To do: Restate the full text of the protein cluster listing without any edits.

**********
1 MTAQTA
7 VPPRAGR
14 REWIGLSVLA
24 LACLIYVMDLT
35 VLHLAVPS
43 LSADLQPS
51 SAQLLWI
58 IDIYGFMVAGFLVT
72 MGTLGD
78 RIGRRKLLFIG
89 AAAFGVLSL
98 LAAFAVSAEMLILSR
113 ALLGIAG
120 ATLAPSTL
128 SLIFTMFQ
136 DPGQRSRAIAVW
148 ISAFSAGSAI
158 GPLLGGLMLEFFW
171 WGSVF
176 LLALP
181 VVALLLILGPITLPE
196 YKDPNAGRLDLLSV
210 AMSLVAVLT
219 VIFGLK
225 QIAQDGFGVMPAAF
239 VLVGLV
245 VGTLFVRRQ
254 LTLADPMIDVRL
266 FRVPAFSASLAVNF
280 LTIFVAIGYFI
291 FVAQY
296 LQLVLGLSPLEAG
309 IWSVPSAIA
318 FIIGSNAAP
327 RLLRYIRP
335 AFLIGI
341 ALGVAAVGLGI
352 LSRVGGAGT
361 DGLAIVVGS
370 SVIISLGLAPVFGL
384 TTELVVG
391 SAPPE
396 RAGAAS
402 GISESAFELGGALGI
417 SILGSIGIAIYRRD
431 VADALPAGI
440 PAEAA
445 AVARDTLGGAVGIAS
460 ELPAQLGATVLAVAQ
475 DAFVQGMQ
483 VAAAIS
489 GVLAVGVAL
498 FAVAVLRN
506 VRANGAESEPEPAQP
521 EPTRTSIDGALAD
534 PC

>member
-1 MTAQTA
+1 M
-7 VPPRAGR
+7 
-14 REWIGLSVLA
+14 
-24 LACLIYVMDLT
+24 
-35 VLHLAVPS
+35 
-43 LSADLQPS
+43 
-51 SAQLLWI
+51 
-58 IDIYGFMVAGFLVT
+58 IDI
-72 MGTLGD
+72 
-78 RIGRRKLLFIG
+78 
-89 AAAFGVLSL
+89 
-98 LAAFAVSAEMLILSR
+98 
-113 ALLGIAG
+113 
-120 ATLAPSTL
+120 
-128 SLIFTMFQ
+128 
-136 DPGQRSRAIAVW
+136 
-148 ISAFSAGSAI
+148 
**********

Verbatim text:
1 MTAQTA
7 VPPRAGR
14 REWIGLSVLA
24 LACLIYVMDLT
35 VLHLAVPS
43 LSADLQPS
51 SAQLLWI
58 IDIYGFMVAGFLVT
72 MGTLGD
78 RIGRRKLLFIG
89 AAAFGVLSL
98 LAAFAVSAEMLILSR
113 ALLGIAG
120 ATLAPSTL
128 SLIFTMFQ
136 DPGQRSRAIAVW
148 ISAFSAGSAI
158 GPLLGGLMLEFFW
171 WGSVF
176 LLALP
181 VVALLLILGPITLPE
196 YKDPNAGRLDLLSV
210 AMSLVAVLT
219 VIFGLK
225 QIAQDGFGVMPAAF
239 VLVGLV
245 VGTLFVRRQ
254 LTLADPMIDVRL
266 FRVPAFSASLAVNF
280 LTIFVAIGYFI
291 FVAQY
296 LQLVLGLSPLEAG
309 IWSVPSAIA
318 FIIGSNAAP
327 RLLRYIRP
335 AFLIGI
341 ALGVAAVGLGI
352 LSRVGGAGT
361 DGLAIVVGS
370 SVIISLGLAPVFGL
384 TTELVVG
391 SAPPE
396 RAGAAS
402 GISESAFELGGALGI
417 SILGSIGIAIYRRD
431 VADALPAGI
440 PAEAA
445 AVARDTLGGAVGIAS
460 ELPAQLGATVLAVAQ
475 DAFVQGMQ
483 VAAAIS
489 GVLAVGVAL
498 FAVAVLRN
506 VRANGAESEPEPAQP
521 EPTRTSIDGALAD
534 PC

>member
-1 MTAQTA
+1 M
-7 VPPRAGR
+7 
-14 REWIGLSVLA
+14 
-24 LACLIYVMDLT
+24 
-35 VLHLAVPS
+35 
-43 LSADLQPS
+43 
-51 SAQLLWI
+51 
-58 IDIYGFMVAGFLVT
+58 IDI
-72 MGTLGD
+72 
-78 RIGRRKLLFIG
+78 
-89 AAAFGVLSL
+89 
-98 LAAFAVSAEMLILSR
+98 
-113 ALLGIAG
+113 
-120 ATLAPSTL
+120 
-128 SLIFTMFQ
+128 
-136 DPGQRSRAIAVW
+136 
-148 ISAFSAGSAI
+148 